Eosinophils sometimes called eosinophiles or, less commonly, acidophils, are a variety of white blood cells and one of the immune system components responsible for combating multicellular parasites and certain infections in vertebrates. Along with mast cells and basophils, they also control mechanisms associated with allergy and asthma. They are granulocytes that develop during hematopoiesis in the bone marrow before migrating into blood, after which they are terminally differentiated and do not multiply. These cells are eosinophilic or "acid-loving" due to their large acidophilic cytoplasmic granules, which show their affinity for acids by their affinity to coal tar dyes: Normally transparent, it is this affinity that causes them to appear brick-red after staining with eosin, a red dye, using the Romanowsky method. The staining is concentrated in small granules within the cellular cytoplasm, which contain many chemical mediators, such as eosinophil peroxidase, ribonuclease (RNase), deoxyribonucleases (DNase), lipase, plasminogen, and major basic protein. These mediators are released by a process called degranulation following activation of the eosinophil, and are toxic to both parasite and host tissues. In normal individuals, eosinophils make up about 1–3% of white blood cells, and are about 12–17 micrometres in size with bilobed nuclei. While they are released into the bloodstream as neutrophils are, eosinophils reside in tissue They are found in the medulla and the junction between the cortex and medulla of the thymus, and, in the lower gastrointestinal tract, ovary, uterus, spleen, and lymph nodes, but not in the lung, skin, esophagus, or some other internal organs under normal conditions. The presence of eosinophils in these latter organs is associated with disease. For instance, patients with eosinophilic asthma have high levels of eosinophils that lead to inflammation and tissue damage, making it more difficult for patients to breathe. Eosinophils persist in the circulation for 8–12 hours, and can survive in tissue for an additional 8–12 days in the absence of stimulation. Pioneering work in the 1980s elucidated that eosinophils were unique granulocytes, having the capacity to survive for extended periods of time after their maturation as demonstrated by ex-vivo culture experiments.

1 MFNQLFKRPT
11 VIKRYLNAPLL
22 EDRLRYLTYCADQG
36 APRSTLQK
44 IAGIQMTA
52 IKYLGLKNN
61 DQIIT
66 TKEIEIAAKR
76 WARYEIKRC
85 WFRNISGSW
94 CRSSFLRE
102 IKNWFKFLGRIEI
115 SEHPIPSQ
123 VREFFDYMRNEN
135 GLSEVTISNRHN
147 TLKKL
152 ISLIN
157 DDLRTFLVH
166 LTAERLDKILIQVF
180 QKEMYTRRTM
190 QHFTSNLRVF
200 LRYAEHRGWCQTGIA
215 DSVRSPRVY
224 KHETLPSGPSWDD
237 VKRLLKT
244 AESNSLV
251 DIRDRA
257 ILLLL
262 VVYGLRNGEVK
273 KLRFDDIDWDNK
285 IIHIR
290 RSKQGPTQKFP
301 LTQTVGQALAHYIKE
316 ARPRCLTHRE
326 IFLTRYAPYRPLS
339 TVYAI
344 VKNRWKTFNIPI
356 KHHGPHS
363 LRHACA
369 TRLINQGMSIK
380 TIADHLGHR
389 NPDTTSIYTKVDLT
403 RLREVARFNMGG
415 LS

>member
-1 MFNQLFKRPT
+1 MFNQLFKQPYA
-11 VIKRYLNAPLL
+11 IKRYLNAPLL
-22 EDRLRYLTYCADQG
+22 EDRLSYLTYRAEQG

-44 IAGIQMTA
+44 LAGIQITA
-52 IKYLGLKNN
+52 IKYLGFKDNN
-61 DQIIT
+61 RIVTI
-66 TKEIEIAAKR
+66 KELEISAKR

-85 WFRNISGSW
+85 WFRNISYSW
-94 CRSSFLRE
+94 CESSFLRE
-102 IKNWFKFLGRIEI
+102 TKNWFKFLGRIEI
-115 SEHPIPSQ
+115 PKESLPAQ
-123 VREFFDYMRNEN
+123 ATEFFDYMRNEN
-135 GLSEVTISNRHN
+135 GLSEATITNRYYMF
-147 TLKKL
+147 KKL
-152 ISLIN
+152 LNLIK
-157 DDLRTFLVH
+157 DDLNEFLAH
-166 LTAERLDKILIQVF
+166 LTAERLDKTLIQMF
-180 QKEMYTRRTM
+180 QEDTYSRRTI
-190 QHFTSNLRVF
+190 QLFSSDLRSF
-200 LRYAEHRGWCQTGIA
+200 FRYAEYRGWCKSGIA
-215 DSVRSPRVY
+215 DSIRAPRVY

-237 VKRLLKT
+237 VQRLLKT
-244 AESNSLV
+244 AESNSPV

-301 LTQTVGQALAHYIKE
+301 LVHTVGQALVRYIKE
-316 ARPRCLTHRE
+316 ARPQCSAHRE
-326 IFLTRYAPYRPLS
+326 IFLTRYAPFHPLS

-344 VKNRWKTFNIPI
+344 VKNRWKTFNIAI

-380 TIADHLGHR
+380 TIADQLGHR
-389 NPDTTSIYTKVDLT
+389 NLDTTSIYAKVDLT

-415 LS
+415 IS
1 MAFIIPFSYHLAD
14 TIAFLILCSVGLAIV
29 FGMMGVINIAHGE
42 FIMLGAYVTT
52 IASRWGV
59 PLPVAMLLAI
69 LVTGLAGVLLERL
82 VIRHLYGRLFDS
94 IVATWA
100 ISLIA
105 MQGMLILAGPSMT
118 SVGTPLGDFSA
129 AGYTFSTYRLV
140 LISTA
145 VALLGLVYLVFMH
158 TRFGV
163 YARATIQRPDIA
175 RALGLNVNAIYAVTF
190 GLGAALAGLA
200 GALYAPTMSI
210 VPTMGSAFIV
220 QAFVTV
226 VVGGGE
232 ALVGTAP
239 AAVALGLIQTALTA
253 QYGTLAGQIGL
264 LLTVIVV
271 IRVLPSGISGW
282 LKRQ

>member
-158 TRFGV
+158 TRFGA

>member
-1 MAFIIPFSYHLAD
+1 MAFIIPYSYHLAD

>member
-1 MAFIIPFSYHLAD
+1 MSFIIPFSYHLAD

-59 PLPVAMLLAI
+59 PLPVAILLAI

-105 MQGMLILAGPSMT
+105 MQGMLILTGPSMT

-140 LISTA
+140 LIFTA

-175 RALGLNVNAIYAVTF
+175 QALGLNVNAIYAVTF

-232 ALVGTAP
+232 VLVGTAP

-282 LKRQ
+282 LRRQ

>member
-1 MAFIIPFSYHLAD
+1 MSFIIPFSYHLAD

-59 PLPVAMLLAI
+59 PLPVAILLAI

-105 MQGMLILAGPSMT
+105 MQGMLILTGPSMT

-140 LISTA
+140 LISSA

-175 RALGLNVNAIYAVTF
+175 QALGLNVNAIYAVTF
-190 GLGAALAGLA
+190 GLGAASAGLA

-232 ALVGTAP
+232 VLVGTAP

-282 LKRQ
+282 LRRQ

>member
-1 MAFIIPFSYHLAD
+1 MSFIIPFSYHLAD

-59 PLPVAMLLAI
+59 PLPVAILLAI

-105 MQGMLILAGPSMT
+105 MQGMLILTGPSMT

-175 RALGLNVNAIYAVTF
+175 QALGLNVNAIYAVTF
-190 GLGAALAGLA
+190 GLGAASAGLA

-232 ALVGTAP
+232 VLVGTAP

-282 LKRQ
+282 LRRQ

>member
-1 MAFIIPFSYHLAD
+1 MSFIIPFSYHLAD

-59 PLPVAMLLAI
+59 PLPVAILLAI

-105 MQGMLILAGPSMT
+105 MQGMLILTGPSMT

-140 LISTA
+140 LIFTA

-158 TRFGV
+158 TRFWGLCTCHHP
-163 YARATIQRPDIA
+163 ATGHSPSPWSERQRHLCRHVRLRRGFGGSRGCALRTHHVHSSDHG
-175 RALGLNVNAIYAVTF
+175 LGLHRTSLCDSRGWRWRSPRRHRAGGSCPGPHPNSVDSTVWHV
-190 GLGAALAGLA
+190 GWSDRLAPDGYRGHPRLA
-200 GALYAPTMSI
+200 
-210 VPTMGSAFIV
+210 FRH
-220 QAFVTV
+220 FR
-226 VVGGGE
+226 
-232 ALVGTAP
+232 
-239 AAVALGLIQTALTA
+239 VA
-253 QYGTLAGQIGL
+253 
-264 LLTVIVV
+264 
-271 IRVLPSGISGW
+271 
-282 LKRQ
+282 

In biology, a gene is a sequence of DNA or RNA that codes for a molecule that has a function.